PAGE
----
Satisfying American commercial culture is now a full-week, round-the-clock activity. Amazon and the U.S. Postal Service confirmed that reality earlier this week.
USPS and the e-retailer announced on Monday that the postal service had agreed to a deal for Sunday delivery of Amazon parcels at lower weekday rates. This service will begin immediately in both New York City and Los Angeles markets, expanding to include D.C. and much of the rest of the country beginning early next year.
This agreement will alter online commerce by engendering delivery date expansion by other retailers. The arrangement with Amazon will also assist the national mail service in reducing annual operating deficits currently in the billions of dollars.
Traveling to a store as the only, or perhaps even primary, method of acquiring basic, standardized and even selection-style merchandise could eventually become almost as anachronistic as mailing a personal letter.
Bigger than that, outdated notions regarding the ongoing profitability and future viability of a robust corporate brick-and-mortar retail presence by some types of businesses can be expected to trend toward novelty.
This bold announcement, the contractual details of which are private under a sealed agreement, will undoubtedly prove popular with the public. Reaction to the plan has focused on how fast the service extension to additional areas will roll out and how widespread ultimate availability will be. It is universally viewed as a winning move by both entities.
Many consumers have less time or desire to shop in person for all products but want immediate in-hand access to goods on their schedules and at their convenience. Growing remote-customer demand for quick-turnaround delivery will only expand and accelerate. Business ability to provide at-home receipt on Sundays is an important component and soon-to-be commonplace standard for meeting that requirement.
It’s not that all selling of specific product categories at specialized storefront businesses will disappear or that access to in-person, on-site, over-the-counter purchase of certain goods both incidental and larger will be exclusive to online transactions or even consolidated retailers. It will be more mundane and micro-incidental in its evolution.
But it does portend a continuing process already well underway in many communities and most urban areas. It will slowly change city streetscapes in ways that Washington has grown accustomed.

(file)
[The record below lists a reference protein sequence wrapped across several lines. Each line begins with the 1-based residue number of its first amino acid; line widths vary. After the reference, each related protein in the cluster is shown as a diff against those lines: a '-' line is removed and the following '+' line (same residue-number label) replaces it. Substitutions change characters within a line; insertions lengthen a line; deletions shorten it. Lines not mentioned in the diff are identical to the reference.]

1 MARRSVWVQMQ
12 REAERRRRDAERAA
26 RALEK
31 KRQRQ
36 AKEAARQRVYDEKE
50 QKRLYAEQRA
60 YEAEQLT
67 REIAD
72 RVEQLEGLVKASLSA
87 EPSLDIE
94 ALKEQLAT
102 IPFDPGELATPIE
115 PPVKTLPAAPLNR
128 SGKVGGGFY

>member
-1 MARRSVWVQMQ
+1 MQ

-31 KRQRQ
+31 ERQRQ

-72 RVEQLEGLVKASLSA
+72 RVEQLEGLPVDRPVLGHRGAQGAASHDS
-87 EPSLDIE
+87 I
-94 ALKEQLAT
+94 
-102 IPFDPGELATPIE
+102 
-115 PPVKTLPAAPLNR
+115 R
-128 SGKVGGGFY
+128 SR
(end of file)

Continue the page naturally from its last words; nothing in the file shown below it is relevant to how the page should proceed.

Community commercial zones will increasingly populate with places for residents and others to interact and socialize. Neighborhood “common areas” will serve the function of encouraging a collectively shared urban life, offering entertainment and hospitality as a predominant presence.
Dining, drinking, entertainment, performance and other types of similar businesses and public venues will continue to proliferate and concentrate as destinations for community engagement. Opposition to the popularity of restaurant and bar businesses, for example, and related battles waged over restrictions like liquor license moratoriums will eventually subside. Attempts at arbitrarily controlling and constricting an intrinsic market determination of business need will become even more preposterous than it is today.
There will be little sympathy for the legacy of lament by localized community advisory boards and aging neighborhood activists that have fought the increased streetscape prevalence of such venues. Whether or not a lively and vibrant cultural environment alongside essential services and a steadily declining volume of retail businesses will meet with their approval is largely irrelevant. They might better howl at the moon.
The deal between Amazon and the postal service is merely a symbol of what is already taking shape in urban neighborhoods. A modern society adapts to consumer preference and a changing business environment while promoting new opportunities for a viable commercial landscape best suited to meet evolving needs.
Amazon’s deal will help rescue USPS and allow it to both underwrite and maintain a laudable national commitment to universal mail service. It is also tangible proof that in-line retail businesses will adapt to new marketplace realities alongside online enterprise.
Both are good things.